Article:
Everyone knows the saying “don’t judge a book by its cover,” but how many people actually follow that advice? The truth is that we judge things on their looks every day – and not just with books. We do it with food, with wines, with websites, with brands – and with the people who use those brands.
How many times have you walked into a Starbucks and noticed that guy sitting in the corner with his Apple MacBook and his Apple iPhone and his Apple iPad and his Apple earbuds and made a judgement of him and his nonfat caramel macchiato? Whether your judgement of him is positive or negative, you look at that guy and think you know who he is because of all the Apple-branded stuff he’s carrying. He’s smart, cool, cutting edge, and probably someone you’d get along with.
Sure, your details might differ; he might be punk rock and you might be rock’n’roll, but if you’re an Apple person too, you might feel a twinge of satisfaction as you sit across the communal table from him and unload your very own Apple stuff.
Even though the inside is different, the trappings are the same, and together, you are Apple People: you are family, two peas in a pod, cut from the same cloth. You’re kin, and it’s the brand that brings you together.
Apple, and many other established brands have effectively enlisted their customer base to do their marketing for them by creating a sense of kinship within the ranks of their customers. People who use Apple products, who adopt the entire Apple ecosystem, don’t do it just because of the seamless way the products integrate. They do it because of the way it makes them feel, and because they feel connected to other people like them. By leveraging the idea that a certain kind of person is an Apple Person, Apple has effectively turned their customers into marketers for Apple. They have created such a strong bond between the brand and the customer that not only do (we think) we know what kind of person is sitting behind that MacBook Pro, but people go out of their way to adopt Apple products, so other people know that they, too, are Apple People.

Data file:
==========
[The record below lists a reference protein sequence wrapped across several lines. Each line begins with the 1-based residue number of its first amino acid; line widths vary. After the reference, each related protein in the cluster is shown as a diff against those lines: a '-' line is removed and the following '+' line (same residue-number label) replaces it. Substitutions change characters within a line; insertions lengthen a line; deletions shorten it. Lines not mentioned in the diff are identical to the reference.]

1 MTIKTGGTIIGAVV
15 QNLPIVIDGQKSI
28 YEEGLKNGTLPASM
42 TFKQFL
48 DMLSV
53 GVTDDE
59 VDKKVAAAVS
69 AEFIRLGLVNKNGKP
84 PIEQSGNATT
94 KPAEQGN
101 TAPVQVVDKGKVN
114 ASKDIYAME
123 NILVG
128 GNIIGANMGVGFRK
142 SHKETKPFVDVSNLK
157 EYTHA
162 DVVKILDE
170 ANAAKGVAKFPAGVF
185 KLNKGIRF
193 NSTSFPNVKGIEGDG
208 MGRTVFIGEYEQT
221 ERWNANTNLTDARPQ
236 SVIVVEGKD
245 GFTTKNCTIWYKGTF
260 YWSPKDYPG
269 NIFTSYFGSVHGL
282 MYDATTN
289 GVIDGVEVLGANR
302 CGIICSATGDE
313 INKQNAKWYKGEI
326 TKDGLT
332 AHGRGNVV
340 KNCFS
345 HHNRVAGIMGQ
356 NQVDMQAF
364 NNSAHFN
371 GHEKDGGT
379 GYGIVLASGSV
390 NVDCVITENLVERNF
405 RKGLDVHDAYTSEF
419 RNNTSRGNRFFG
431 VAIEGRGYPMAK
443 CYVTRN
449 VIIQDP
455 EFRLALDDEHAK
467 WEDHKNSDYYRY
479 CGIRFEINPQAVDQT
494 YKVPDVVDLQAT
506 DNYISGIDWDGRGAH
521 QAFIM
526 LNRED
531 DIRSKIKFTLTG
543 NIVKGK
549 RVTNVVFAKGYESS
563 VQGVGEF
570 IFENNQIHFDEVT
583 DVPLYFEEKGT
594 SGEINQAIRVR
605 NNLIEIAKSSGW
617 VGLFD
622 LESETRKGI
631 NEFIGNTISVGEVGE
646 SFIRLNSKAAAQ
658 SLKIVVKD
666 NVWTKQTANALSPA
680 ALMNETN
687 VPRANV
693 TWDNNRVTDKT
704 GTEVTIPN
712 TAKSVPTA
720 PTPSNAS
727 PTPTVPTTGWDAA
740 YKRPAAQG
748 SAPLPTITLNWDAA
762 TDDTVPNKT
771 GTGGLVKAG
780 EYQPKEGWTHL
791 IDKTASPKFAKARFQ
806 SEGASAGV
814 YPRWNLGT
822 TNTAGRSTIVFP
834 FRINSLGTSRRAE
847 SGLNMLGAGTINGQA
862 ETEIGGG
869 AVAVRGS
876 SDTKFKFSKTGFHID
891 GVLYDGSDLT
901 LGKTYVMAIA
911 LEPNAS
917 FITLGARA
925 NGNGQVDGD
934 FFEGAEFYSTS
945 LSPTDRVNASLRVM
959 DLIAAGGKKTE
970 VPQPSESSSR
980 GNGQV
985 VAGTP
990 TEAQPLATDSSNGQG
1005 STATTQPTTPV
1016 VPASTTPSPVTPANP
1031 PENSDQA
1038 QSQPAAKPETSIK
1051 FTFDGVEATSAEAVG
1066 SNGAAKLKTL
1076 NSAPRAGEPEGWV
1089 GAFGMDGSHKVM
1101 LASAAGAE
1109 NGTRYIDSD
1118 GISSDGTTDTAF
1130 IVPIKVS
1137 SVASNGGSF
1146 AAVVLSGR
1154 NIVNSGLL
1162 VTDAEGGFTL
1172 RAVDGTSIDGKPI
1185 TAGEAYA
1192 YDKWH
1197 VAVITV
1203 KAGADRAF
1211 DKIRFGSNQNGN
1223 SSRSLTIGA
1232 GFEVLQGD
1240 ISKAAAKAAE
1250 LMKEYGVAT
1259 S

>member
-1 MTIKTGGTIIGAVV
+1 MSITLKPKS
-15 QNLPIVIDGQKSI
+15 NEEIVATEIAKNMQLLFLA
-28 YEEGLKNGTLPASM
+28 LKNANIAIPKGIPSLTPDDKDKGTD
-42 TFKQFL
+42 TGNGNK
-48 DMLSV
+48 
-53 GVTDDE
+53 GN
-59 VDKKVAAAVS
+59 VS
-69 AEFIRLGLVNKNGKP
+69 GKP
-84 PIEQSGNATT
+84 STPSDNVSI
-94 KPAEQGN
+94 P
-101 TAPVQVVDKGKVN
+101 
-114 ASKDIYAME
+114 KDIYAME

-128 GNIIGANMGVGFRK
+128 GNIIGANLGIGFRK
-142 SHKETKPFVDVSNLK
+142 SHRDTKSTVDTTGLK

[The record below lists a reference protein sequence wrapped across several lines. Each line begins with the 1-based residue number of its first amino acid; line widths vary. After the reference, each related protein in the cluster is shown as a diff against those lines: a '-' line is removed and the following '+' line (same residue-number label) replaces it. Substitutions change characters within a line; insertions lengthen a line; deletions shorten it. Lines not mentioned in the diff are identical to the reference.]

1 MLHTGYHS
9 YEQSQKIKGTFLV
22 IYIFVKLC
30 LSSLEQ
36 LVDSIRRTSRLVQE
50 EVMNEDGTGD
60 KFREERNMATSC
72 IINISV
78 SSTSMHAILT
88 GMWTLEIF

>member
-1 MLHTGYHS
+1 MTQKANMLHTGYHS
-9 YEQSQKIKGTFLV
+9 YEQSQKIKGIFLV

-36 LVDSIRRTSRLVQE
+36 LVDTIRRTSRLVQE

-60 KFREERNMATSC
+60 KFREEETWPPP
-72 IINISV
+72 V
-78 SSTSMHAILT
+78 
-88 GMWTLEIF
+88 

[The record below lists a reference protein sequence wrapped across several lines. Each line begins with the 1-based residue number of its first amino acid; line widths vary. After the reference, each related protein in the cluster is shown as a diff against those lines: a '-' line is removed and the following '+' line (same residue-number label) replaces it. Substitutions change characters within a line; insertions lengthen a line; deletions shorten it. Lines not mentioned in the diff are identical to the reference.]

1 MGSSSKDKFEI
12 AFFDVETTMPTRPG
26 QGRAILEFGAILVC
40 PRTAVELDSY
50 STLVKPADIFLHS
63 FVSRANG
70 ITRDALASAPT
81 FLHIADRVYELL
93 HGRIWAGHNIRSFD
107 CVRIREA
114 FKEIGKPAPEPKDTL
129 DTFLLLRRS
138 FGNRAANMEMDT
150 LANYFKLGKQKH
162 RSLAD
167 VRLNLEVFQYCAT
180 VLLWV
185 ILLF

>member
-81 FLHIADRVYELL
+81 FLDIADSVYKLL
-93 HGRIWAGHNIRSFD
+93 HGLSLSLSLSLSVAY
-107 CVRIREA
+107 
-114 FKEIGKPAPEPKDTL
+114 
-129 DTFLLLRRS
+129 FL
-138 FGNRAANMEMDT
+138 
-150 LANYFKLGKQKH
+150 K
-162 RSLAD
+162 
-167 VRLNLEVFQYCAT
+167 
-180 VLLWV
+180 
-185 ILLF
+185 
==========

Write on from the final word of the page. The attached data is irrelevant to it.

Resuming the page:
That is brand kinship. It’s the creation of a bond so strong that it can be seen from miles around, and it’s something all the best companies utilize to keep their brand relevant and in front of potential customers. Companies like Apple, Coca-Cola and Westin Hotels don’t just make a great, reliable, product. They allow their customers to feel connected to other people in a very tangible way through the things they have, and use, and drink. It’s an intangible benefit, but an important one – because when potential customers witness people using your products, that’s a better marketing tool than any ad could ever be.Everyone wants to be a part of the winning team, the cool crowd, the A-list. No matter what your product is or does, you can create a relationship that goes beyond buying and selling of products, and becomes about the kind of people your customers see themselves as. By encouraging kinship, you are allowing your customers to attach their personal brand to yours, helping them to integrate your product into their lives as a part of their identity, creating the kind of bond that will keep them coming back time and time again.